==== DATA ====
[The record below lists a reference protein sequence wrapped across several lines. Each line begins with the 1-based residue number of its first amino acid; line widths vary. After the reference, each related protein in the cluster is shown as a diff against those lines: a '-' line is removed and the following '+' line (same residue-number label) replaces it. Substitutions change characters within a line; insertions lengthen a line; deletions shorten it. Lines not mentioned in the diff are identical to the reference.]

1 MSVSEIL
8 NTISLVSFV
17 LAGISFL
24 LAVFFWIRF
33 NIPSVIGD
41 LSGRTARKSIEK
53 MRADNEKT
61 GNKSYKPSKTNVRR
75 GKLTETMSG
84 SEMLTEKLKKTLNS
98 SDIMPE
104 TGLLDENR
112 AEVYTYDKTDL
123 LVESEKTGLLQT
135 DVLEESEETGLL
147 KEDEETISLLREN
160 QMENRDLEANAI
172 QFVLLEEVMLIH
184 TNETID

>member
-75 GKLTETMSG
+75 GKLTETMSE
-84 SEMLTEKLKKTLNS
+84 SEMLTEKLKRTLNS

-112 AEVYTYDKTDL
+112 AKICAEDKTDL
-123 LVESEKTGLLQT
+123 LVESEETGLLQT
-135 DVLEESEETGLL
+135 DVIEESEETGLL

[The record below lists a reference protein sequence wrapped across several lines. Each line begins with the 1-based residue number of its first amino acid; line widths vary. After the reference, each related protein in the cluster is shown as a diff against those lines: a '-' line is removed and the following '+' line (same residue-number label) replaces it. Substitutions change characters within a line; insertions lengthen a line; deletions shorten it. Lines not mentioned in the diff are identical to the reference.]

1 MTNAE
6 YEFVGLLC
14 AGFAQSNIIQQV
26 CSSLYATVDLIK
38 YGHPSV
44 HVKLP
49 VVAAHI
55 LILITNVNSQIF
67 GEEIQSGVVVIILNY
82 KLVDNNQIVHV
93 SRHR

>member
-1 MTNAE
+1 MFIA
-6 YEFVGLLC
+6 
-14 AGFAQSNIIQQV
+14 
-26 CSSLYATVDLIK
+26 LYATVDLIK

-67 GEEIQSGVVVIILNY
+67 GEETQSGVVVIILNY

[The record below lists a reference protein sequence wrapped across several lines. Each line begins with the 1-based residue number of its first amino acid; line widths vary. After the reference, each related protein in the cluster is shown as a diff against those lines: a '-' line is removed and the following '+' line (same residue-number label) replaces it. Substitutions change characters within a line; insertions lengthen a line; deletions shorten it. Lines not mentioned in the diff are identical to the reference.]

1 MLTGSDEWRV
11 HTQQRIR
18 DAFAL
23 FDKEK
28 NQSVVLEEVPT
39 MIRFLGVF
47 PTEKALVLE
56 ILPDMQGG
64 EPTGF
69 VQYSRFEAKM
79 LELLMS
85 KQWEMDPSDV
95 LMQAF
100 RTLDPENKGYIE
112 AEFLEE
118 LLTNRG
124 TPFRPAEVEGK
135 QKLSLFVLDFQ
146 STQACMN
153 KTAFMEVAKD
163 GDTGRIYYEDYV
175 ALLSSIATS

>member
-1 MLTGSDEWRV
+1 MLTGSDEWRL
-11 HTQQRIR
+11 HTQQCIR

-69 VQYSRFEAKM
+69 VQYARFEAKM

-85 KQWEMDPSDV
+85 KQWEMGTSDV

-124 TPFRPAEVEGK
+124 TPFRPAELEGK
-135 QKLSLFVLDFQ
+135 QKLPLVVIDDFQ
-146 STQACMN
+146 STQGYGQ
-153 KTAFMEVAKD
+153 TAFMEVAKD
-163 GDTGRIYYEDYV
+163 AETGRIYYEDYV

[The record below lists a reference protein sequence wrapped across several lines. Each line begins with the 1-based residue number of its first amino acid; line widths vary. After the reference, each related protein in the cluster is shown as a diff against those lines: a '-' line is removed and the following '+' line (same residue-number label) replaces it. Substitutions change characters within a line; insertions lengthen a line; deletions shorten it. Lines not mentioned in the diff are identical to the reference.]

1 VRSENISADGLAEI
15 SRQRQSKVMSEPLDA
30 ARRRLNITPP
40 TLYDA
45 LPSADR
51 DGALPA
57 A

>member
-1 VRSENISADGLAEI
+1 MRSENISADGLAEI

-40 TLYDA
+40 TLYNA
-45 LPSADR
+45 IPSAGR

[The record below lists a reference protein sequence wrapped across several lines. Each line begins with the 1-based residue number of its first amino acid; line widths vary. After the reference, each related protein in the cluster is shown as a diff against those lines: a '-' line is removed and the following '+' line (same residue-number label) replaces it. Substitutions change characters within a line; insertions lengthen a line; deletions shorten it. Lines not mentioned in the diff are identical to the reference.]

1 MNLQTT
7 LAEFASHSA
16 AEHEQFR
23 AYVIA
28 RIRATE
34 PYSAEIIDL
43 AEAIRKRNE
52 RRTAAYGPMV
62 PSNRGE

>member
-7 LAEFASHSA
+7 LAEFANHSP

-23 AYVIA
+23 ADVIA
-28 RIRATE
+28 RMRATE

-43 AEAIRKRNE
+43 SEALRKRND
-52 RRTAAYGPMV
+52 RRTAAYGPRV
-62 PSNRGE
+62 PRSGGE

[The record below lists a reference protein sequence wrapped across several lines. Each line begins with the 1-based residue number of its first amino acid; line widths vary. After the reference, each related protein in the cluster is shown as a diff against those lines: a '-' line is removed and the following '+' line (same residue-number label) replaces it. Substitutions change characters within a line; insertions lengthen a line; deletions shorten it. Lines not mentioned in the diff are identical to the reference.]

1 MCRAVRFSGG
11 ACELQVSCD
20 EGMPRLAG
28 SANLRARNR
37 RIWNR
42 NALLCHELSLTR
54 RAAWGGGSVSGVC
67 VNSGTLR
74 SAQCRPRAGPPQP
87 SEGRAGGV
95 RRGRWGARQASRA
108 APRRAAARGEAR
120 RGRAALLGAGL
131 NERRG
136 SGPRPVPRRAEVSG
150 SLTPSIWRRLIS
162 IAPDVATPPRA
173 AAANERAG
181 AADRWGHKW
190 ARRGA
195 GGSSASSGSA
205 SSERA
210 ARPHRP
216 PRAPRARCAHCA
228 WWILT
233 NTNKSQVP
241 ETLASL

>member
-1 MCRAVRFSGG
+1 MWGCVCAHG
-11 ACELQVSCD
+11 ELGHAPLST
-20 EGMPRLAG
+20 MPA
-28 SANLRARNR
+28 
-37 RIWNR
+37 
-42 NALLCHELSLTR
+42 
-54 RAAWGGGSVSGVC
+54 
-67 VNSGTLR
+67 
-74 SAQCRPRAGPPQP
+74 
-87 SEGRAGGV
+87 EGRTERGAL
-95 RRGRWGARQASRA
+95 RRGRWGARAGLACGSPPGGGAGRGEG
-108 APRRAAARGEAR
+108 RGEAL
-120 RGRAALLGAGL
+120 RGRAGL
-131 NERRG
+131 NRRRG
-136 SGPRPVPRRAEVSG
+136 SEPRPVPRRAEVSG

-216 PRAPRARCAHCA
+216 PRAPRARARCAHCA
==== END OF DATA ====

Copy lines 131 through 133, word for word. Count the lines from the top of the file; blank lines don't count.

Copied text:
-52 RRTAAYGPMV
+52 RRTAAYGPRV
-62 PSNRGE